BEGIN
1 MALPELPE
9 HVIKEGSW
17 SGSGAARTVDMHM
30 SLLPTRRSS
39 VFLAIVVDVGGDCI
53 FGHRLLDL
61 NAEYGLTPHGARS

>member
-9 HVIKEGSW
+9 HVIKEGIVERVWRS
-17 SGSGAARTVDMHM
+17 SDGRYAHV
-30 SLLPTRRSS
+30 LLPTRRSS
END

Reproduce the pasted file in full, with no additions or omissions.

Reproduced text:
1 MALPELPE
9 HVIKEGSW
17 SGSGAARTVDMHM
30 SLLPTRRSS
39 VFLAIVVDVGGDCI
53 FGHRLLDL
61 NAEYGLTPHGARS

>member
-9 HVIKEGSW
+9 HVIKEGIVERVWRS
-17 SGSGAARTVDMHM
+17 SDGRYAHV
-30 SLLPTRRSS
+30 LLPTRRSS